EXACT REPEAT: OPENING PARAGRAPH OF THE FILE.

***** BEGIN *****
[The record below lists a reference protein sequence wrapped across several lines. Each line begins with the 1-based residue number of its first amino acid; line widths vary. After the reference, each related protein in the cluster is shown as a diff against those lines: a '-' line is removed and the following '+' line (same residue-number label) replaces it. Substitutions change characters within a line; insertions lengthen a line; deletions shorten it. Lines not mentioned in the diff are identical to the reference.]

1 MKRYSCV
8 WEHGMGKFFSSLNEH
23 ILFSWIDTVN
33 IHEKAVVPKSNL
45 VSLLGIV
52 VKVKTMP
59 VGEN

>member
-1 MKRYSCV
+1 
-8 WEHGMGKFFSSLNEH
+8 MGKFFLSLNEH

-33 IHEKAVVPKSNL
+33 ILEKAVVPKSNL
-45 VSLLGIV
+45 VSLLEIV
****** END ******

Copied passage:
[The record below lists a reference protein sequence wrapped across several lines. Each line begins with the 1-based residue number of its first amino acid; line widths vary. After the reference, each related protein in the cluster is shown as a diff against those lines: a '-' line is removed and the following '+' line (same residue-number label) replaces it. Substitutions change characters within a line; insertions lengthen a line; deletions shorten it. Lines not mentioned in the diff are identical to the reference.]